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THE EUROPEAN CONVENTION IN CONFLICTED SOCIETIES: THE EXPERIENCE OF NORTHERN IRELAND AND TURKEY

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journal contribution
posted on 15.02.2018, 09:58 by Onder Bakircioglu, Brice Dickson
Since the entry into force of the European Convention on Human Rights there have been many serious conflicts in Europe. This article examines the role played by the Convention in two of those conflicts: that in Northern Ireland between supporters of the territory remaining part of the United Kingdom and supporters of Northern Ireland becoming part of a reunified Ireland, and that in Turkey between those who advocate for a unified Turkish State and those who want a Turkey which grants greater rights to Kurds and accepts greater autonomy for the Kurdish-dominated southeast region. The principal goal is to compare how the institutions in Strasbourg have responded to applications lodged by victims of human rights abuses allegedly committed during the two conflicts. The comparison seeks to identify to what extent the European Court of Human Rights has adopted principles and practices which can contribute to a reduction in human rights abuses during times of conflict.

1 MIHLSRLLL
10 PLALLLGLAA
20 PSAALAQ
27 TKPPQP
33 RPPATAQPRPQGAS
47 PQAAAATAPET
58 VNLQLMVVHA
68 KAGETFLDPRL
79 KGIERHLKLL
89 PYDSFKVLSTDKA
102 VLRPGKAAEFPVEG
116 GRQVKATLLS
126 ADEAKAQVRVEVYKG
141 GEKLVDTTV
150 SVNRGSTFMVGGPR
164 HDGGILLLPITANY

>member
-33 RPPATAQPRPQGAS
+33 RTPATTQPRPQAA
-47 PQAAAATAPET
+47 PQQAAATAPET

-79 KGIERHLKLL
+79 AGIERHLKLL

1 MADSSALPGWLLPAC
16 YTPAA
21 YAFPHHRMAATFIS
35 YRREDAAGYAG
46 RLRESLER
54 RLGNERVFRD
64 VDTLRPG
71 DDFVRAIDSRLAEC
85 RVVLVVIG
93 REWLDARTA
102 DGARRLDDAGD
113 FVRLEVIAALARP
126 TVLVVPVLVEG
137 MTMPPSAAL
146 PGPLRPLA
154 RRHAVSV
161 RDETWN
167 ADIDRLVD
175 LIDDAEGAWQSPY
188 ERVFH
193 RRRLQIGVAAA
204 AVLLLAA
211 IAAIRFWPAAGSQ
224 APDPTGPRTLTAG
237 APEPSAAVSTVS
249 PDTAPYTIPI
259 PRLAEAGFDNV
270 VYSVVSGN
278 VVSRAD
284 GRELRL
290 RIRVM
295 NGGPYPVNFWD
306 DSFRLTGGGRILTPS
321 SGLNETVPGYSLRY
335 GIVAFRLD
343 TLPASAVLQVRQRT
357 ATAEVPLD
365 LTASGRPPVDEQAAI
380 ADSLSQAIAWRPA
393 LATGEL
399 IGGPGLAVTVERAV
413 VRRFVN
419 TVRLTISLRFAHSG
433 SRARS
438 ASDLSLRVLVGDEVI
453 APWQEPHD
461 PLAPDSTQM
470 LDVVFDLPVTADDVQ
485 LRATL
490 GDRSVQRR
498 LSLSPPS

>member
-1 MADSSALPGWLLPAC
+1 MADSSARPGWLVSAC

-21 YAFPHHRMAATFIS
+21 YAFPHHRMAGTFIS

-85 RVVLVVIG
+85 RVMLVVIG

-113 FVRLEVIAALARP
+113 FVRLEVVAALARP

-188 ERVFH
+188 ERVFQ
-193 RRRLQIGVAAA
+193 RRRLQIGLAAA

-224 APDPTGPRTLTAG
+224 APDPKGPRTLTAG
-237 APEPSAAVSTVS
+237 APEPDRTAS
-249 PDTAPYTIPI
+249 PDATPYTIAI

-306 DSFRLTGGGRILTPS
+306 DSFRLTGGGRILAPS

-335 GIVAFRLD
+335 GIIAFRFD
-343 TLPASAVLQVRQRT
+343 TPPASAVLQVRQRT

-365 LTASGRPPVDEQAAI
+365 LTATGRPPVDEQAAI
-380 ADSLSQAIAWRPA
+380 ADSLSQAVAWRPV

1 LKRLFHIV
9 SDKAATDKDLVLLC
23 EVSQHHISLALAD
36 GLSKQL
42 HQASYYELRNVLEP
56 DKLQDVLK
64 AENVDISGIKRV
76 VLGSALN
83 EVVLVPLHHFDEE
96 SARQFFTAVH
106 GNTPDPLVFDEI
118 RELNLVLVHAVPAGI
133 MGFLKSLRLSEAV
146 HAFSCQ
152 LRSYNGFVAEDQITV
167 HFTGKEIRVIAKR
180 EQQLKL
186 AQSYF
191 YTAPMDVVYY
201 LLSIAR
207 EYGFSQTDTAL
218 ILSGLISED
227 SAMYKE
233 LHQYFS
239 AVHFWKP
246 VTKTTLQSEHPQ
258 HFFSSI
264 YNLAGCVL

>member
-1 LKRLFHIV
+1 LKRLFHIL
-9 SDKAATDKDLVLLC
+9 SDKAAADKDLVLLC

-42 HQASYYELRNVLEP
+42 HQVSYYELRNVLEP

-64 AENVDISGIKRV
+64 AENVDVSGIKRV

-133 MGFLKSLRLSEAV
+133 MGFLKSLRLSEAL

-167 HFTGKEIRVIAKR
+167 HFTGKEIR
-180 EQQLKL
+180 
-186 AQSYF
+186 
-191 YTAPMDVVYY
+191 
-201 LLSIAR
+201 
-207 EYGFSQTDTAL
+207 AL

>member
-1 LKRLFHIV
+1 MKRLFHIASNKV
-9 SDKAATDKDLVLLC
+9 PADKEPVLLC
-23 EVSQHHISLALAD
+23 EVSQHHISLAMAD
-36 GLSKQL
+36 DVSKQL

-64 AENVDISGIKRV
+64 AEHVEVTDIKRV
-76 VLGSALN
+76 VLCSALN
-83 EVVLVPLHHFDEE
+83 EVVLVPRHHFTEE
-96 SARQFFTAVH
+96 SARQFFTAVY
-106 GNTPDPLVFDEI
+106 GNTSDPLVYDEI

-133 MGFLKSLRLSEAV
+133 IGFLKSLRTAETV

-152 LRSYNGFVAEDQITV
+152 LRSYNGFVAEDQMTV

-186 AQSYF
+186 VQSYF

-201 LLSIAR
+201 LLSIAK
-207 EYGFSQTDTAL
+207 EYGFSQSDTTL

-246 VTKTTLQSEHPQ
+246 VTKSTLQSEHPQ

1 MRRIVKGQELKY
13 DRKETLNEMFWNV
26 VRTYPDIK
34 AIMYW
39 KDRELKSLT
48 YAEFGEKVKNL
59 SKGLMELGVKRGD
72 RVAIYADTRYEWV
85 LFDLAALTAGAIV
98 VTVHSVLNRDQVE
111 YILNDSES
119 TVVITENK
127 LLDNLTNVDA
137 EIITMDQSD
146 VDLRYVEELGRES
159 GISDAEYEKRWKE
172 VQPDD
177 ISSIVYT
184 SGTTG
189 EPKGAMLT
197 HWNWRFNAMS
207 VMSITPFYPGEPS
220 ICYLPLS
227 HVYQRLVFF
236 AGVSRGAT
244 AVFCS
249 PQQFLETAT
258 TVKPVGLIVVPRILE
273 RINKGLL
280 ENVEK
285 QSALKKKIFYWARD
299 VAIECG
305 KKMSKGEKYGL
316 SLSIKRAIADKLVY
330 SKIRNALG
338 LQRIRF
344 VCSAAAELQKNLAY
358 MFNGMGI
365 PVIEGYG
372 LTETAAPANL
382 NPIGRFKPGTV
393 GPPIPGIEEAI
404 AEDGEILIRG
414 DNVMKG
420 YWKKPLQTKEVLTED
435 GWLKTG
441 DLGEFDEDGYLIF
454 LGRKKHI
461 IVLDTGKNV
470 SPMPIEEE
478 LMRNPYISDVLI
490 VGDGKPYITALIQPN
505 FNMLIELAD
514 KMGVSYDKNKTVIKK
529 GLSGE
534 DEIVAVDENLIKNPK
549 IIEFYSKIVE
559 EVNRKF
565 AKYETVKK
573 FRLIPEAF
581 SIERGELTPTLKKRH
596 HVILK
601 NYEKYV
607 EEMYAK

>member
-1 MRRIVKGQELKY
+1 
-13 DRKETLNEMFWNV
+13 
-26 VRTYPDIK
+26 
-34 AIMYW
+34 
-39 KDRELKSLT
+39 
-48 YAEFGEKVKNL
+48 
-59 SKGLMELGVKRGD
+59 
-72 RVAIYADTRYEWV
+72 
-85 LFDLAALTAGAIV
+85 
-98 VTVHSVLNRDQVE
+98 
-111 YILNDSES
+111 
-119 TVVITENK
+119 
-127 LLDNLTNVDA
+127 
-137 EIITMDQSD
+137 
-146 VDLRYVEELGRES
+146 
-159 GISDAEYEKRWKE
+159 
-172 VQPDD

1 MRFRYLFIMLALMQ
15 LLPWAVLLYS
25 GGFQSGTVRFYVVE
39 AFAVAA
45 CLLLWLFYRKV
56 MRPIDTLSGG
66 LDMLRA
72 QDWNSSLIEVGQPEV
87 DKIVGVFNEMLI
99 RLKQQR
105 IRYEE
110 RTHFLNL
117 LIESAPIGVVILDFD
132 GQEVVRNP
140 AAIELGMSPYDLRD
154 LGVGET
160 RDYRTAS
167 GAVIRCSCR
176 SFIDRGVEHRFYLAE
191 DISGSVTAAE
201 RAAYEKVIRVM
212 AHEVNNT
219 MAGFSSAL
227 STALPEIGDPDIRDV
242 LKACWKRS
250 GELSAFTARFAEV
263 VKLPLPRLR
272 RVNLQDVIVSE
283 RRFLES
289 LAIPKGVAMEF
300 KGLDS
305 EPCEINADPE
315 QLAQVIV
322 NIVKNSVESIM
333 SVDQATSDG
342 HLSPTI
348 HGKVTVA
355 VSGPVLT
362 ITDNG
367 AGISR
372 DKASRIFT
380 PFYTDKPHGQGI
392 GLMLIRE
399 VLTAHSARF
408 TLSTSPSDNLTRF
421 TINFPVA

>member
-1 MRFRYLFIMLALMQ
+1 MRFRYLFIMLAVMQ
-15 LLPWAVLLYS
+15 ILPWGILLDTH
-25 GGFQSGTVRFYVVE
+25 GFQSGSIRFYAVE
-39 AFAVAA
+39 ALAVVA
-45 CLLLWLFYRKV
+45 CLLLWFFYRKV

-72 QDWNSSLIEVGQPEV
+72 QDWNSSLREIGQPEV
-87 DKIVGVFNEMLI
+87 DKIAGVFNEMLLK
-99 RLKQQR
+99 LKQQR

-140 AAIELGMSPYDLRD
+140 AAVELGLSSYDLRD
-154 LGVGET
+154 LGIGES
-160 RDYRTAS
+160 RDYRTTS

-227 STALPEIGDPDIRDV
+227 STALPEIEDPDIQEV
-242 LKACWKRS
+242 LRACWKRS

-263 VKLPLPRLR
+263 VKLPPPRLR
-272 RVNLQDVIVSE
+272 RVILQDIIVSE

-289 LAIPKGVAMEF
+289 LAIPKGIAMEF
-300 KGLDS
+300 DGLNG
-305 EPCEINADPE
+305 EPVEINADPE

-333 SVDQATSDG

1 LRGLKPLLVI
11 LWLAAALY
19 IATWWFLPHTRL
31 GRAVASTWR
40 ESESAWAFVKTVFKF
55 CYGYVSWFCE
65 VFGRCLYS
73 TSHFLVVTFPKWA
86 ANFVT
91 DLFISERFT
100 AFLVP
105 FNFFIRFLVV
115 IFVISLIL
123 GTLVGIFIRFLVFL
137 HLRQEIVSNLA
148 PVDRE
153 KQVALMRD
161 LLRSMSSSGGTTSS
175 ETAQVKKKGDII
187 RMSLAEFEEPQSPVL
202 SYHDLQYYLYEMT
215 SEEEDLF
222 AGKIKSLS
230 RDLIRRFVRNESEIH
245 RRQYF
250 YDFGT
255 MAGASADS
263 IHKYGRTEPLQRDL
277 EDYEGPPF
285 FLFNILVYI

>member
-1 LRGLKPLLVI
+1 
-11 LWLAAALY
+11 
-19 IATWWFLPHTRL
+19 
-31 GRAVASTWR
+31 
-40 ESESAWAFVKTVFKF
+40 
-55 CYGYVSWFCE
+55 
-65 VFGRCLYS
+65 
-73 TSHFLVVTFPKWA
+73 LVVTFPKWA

History

Citation

International and Comparative Law Quarterly, 2017, 66 (2), pp. 263-294 (32)

Author affiliation

/Organisation/COLLEGE OF SOCIAL SCIENCES, ARTS AND HUMANITIES/School of Law

Version

AM (Accepted Manuscript)

Published in

International and Comparative Law Quarterly

Publisher

Cambridge University Press (CUP) for British Institute of International and Comparative Law

issn

0020-5893

eissn

1471-6895

Copyright date

2017

Available date

15/02/2018

Publisher version

https://www.cambridge.org/core/journals/international-and-comparative-law-quarterly/article/european-convention-in-conflicted-societies-the-experience-of-northern-ireland-and-turkey/DC7C5D98EB7E7A3F61E440D8EF81D363

Language

en